When autistic students take an interest in a subject, their interest can be intense. In the past, teachers tended to suppress these interests in order to avoid disrupting planned lessons. A new study suggests they should do just the opposite.
According to New York University’s Steinhardt School of Culture, Education, and Human Development, the field of autism research has shifted in its view of the obsessive interests of autistic students, seeing these interests not as weakness but as strengths that can turn into future careers.
The study looked into the ways adults with autism viewed their childhood interests and the role those interests played in the participants’ current careers. Of the 80 participants, 69 percent reported they currently hold a job or are enrolled in an educational program related to their interests. A yen for mechanics, for instance, led to jobs in mechanical engineering, and deep engagement with computers led to IT careers, according to Kristie Patten Koenig, an associate professor of occupational therapy at NYU and the study’s co-author.
“If you are visually detailed with a specialty for solving really complex puzzles, there is a strength there,” says Koenig. “We need people who have good visual detail. We need all kinds of minds, not just one kind, to be successful. So how can we help kids use their strengths to develop vocational pursuits, rather than just focusing on their deficits?”
The majority of participants viewed their interests as positive (81 percent) and calming (92.4 percent) pursuits that teachers and others should encourage. Yet only 10 percent reported that their teachers had been supportive of their interests when they were in school. Many participants, according to the study, said teachers even discouraged their interests if they were aware of them at all. Most participants (87.3 percent) said that teachers should find a way to make use of autistic students’ interests in the classroom.
The study’s authors conclude that teachers should receive training in how to turn the interests of autistic students into activities that will motivate and improve skills. This is the approach NYU takes in its work with the ASD Nest program, which is in 39 schools serving 1,000 autistic students in inclusive classrooms in New York City. Leading each of the classrooms is one general education teacher and one special education teacher.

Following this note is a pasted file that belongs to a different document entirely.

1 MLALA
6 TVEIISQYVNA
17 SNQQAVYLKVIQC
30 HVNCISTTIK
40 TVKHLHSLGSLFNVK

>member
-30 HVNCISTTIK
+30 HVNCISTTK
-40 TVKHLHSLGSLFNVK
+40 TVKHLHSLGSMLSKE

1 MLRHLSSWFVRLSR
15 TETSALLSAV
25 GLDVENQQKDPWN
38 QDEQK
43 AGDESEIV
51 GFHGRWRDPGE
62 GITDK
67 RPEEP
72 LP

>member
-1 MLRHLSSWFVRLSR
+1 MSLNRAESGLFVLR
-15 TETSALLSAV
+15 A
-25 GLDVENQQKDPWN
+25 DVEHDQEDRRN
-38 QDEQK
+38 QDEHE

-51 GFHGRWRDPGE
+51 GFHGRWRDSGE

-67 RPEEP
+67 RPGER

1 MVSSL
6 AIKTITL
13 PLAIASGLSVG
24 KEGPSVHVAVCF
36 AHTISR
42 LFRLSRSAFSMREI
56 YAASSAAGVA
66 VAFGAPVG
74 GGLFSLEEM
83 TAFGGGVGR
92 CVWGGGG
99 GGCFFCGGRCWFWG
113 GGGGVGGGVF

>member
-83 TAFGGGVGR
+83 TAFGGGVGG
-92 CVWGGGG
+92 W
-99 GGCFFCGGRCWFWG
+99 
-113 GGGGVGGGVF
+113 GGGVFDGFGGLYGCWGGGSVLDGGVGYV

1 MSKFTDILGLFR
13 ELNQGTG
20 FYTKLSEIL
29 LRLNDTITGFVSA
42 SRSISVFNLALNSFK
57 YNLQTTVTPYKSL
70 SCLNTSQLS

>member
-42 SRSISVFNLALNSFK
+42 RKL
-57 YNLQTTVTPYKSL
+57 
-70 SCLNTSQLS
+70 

“Let’s say a child has a strong interest in the subway system,” says Koenig. “If you view their talking about the subway as a barrier, you’re going to work to manage and decrease that behavior. But if you see that interest as a strength, you’re going to find a way to help them use that interest to demonstrate their knowledge and to work on areas of weakness. We’re not saying let the kid dominate the conversation, and let it be about the subway from morning until night. But how can you help him learn when, where,and how to talk about that interest versus holding up a sign of a train with the line through it that says, ‘No train talk?’”
Koenig suggests teachers give students opportunities in the classroom to demonstrate their knowledge in writing or in conversations with classmates. The student with the interest in subways might write a report on the history of subways. If he doesn’t like spelling, he might be motivated to study words pasted to model subway trains. But, Koenig suggests, the teacher must also establish rules for when and how the interest can be addressed in class. The idea, says Koenig, is that students don’t come away thinking that their interests are “bad” and something that they get in trouble for, but rather something that boosts their confidence.
Stephen Shore, a self advocate with autism, has devised some tips for identifying and cultivating interests in the classroom. He suggests that, for a student who is interested in train schedules to the exclusion of other topics, the teacher might suggest what he calls an “excursion.” She might push the topic of train schedules in a slightly different direction. This could include calculations of how long it takes for the train to get from one station to another, or employment opportunities that involve operating the train. You can read Shore’s other suggestions here.
Koenig suggests that future research should take a closer look at how to link up interests with career paths. To this end, NYU is piloting an after-school program for autistic students in three New York City middle schools. Classroom teachers, along with engineering graduate students from NYU, lead after-school clubs that focus on design using computer programs and 3D printing. Students are encouraged to use their specific interests to inform their project, which might be to design a subway car or a spacecraft. The overall goal is to develop students’ interests in STEM subjects and demonstrate how to turn those interests into possible career paths in the future.
A version of this news article first appeared in the Teacher Beat blog.